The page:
Australian Lizards

Australian lizards

Text and images by Simon Watharow and Steve Cook

 

 

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Australia has an amazingly diverse, unique and exciting range of lizards. It is a privilege to research and learn more about them. We have explored many parts of the country to study them and present a few simple facts about them here.

 

 

Lizards can be found in all states and all habitat types, even in the alpine regions. While it is true to say that there are more species the further north you go, as lizards prefer the higher temperatures and consistently warmer weather conditions, they are also frequent in the south.

 

In the southern states lizards will enter a state of inactivity after a series of cold nights in late summer or autumn, and will remain dormant during winter until the warmer weather triggers an emergence in the spring or the beginning of the wet season. The warmer months are when you are most likely to see lizards in the southern states.

 

Lizards will often be seen moving about habitats and in yards and crossing roads. They will occupy a variety of microhabitats from leaf liter, in trees hollows or exposed bark, exfoliating rocks and matted vegetation to subterranean, such as under lose sand or ant/termite mounds. In semi-arid and arid regions hummock grass is a haven for lizards, especially geckos, skinks and the legless. Australian habitats support perhaps the largest lizard density and species diversity in the world.

 

            There are no true venomous lizards in Australia, but we do know that there are advanced saliva enzymes and proteins that are very primitive forms of venom, and some lizards actually have basic venom glands. The two true venomous lizards are the Gila monster and beaded lizards found in the United States and Mexico. They have harmful venom properties. In time with research more will come to light about Australian lizard venom.

 

 

 

Lizard activity

 

While all lizards require elevated temperatures to become active, forage for food, reproduce and metabolise food, they have various strategies in how they get their heat. Some species bask in direct light, known as heliothermic behaviour. Others use the warm surfaces of rock, trees or leaf litter but do not emerge into true sunlight.

 

It may surprise you but heat stress is critical in reptiles. Caught out on hot days and exposed to 35–40 degree temperatures for longer than 40–60 minutes may be fatal. So lizards will shuttle between bushes in shade then back out in the sun, then retreat into shade then back out to prevent overheating. Some lizards will also have heat-avoidance strategies, such as colour change in dragons, to reduce heat.

 

As lizards do not respire or have water loss through sweat, which cools down mammals like people when they get hot, a few will simply open their mouths while others will use burrows or shade to help drop their internal body temperature. During the hottest part of a summer day it’s not unusual for most lizards to be sheltering to avoid the potential for heat stress. Once the days have ebbed and started to cool down they will remerge if they need to. Monitor lizards, due to their behaviour of long-distance foraging, simply cool off in the shade while others, such as Lace monitors and the water monitors, take a swim in a river or lake.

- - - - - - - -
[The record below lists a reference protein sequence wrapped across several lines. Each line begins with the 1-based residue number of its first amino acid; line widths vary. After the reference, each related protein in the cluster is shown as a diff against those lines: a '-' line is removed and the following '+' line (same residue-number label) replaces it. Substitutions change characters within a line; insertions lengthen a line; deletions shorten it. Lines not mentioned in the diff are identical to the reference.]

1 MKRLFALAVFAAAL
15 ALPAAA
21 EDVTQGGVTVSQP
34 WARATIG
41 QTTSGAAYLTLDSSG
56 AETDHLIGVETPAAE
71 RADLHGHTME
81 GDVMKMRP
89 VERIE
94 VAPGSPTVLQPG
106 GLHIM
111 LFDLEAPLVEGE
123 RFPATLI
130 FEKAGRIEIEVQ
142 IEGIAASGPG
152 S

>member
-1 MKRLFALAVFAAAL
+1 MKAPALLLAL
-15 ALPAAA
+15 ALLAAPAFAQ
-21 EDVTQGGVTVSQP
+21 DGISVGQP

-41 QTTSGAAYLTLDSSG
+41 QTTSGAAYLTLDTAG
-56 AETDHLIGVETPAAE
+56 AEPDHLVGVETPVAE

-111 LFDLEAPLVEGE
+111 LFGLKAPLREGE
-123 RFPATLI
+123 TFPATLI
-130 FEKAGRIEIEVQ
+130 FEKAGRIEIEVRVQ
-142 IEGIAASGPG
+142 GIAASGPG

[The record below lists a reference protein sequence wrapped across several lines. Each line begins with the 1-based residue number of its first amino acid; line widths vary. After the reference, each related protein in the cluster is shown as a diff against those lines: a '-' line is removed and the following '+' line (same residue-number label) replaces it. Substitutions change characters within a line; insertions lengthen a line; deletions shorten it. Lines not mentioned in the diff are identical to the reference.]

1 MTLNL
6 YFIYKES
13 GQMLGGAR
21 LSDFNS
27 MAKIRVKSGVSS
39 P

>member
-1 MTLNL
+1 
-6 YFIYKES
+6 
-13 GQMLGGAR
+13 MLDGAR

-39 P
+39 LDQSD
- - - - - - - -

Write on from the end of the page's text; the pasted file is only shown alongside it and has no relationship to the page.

Wildlife secret

 

It is now accepted that some species of lizards have very mild forms of modified saliva glands that are primitive venom. They are not of the neuro-toxic kind prevalent in venomous snakes, but they can disrupt blood factors and cause mild pain.

 

 

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Agamidae: dragon lizards

 

Dragons may be seen more often in arid and semi-arid areas of Australia. There are several species, though, that are widespread across the country. They range from the ta-ta lizards to the various bearded dragons and the iconic Frilled Lizard. They are frequently seen basking on rocks, logs, woodpiles, ground crests or ridges, in shrubs or branches.

 

Dragons like the Mallee and Painted are short-living; just 8–12 months. The larger species are believed to live for 5–12 years in the wild and up to 20 years in captivity. All dragons feed on invertebrates, with some expanding their diet to include vegetation, especially flowers. Dragons like the bizarre and colourful Thorny Devil or Mallee Dragon feed primarily on ants, but most dragons are opportunistic.

 

            Larger dragons have threat displays, opening mouths and erecting bearded or frills to inflate their appearance and intimidate. While they can bite it is rarely cause for concern, except the surprise and shock. The best and most often relied upon defence they have, though, is camouflage. Their rough skin, often edged with soft spines or skies [check this work ???? Scales??], makes them look fierce. Surprisingly, dragons can be shy and retiring.

 

Some have elaborate courtship and male combat rituals, such as head bobbing and arm waving. The common ta-ta lizard, which is made up of several Lophognathus species, often waves its front leg in a slow rhythmic wave.

 

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Gekkonidae: geckos

 

Australian geckos are usually small, about 40–300 mm in size. They are often well known for their ability to climb smooth surfaces, such as glass or walls. They can achieve this because of adhesive hairs on their feet. Not all geckos have these hairs; quite a few are bound to ground level and have only clawed feet. Geckos also have a fleshy tongue that helps clean their eyes by wiping out sand or dirt.

 

Australia has two introduced species, including the widespread Asian house gecko, which is very aggressive and tends to exclude  native species like Gehyra australis.